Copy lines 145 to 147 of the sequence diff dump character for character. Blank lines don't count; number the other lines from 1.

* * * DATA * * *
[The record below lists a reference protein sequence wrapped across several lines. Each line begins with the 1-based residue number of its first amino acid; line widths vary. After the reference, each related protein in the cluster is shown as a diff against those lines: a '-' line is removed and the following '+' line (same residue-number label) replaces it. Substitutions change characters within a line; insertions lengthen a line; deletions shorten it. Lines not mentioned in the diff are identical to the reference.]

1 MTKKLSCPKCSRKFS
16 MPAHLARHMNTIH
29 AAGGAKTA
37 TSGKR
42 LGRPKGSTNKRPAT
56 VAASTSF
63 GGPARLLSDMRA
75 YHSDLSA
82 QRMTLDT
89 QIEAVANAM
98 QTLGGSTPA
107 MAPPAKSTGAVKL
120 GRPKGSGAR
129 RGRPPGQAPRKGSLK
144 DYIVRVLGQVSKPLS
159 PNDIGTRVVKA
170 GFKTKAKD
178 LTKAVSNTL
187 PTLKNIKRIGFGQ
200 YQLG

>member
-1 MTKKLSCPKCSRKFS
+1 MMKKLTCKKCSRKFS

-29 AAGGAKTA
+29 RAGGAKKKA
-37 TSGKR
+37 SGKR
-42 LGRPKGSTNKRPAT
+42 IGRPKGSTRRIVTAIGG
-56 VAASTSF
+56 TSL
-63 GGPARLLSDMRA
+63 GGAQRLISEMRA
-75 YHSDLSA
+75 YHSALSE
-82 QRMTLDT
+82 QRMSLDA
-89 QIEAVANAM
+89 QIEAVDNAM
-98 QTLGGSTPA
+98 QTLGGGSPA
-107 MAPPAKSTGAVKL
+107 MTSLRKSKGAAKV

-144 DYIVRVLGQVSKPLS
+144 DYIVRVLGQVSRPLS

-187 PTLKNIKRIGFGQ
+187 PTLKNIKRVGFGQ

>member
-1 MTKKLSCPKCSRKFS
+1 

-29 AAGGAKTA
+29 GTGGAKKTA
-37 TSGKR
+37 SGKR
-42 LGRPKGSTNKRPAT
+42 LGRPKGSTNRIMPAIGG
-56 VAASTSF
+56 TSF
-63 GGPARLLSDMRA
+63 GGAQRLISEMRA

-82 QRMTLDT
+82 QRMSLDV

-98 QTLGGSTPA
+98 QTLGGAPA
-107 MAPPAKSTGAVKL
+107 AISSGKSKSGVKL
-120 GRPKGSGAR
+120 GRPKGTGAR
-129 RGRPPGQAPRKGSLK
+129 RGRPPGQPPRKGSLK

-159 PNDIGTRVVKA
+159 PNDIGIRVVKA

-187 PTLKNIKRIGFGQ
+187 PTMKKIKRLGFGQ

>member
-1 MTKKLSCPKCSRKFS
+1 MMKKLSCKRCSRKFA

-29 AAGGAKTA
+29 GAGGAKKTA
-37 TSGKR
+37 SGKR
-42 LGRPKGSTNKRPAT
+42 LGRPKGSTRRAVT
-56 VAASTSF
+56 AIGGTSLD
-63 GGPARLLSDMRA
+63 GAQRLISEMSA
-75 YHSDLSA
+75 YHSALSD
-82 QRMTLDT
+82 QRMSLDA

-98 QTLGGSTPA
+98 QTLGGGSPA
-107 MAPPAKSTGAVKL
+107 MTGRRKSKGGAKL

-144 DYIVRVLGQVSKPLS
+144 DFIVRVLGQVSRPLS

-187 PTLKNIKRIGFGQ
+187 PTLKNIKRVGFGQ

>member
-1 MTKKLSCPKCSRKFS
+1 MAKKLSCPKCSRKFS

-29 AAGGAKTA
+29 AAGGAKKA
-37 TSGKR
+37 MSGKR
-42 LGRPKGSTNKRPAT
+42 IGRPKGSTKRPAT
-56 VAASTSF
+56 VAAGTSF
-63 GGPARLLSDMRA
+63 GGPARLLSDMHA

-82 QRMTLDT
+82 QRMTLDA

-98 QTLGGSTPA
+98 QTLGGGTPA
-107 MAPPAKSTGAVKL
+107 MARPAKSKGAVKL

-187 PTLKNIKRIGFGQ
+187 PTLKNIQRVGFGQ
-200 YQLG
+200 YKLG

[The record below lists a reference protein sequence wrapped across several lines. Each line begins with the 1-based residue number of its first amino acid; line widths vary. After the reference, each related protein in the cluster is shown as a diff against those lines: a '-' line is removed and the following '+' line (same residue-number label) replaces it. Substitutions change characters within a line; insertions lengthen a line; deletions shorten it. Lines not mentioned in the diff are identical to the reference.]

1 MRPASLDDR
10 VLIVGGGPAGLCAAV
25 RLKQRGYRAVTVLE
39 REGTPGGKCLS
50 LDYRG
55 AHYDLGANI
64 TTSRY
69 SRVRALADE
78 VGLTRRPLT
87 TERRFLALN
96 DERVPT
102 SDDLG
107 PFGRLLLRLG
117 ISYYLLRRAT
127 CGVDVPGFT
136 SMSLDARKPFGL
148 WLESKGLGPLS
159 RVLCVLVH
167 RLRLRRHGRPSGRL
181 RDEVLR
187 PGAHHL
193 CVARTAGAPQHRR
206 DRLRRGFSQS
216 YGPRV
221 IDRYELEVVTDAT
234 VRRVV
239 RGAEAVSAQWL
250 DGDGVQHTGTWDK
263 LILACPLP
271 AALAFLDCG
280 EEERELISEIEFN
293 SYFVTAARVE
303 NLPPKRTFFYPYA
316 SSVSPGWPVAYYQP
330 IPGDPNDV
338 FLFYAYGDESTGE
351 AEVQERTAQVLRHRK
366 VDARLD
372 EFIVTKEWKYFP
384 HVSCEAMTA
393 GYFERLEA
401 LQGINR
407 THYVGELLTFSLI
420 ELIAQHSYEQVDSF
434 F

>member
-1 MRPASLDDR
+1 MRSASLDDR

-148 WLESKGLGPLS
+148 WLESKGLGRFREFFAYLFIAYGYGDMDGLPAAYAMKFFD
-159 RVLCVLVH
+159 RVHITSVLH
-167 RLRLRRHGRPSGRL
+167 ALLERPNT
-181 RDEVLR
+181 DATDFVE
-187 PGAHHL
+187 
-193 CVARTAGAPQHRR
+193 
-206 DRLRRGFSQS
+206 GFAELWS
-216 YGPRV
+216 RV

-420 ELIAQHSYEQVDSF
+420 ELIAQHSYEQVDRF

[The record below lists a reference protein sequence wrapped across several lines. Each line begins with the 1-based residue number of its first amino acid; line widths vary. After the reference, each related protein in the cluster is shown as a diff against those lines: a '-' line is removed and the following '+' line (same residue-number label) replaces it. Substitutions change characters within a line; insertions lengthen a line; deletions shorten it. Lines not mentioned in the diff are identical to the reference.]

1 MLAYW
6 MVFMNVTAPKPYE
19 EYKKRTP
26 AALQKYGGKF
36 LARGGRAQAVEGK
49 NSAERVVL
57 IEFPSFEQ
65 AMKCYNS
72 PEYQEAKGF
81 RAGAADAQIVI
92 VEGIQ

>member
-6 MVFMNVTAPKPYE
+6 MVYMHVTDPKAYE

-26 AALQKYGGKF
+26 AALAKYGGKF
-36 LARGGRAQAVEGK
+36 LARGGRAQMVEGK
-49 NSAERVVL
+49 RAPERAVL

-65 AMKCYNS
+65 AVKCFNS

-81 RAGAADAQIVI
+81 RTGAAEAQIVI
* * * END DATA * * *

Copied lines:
187 PGAHHL
193 CVARTAGAPQHRR
206 DRLRRGFSQS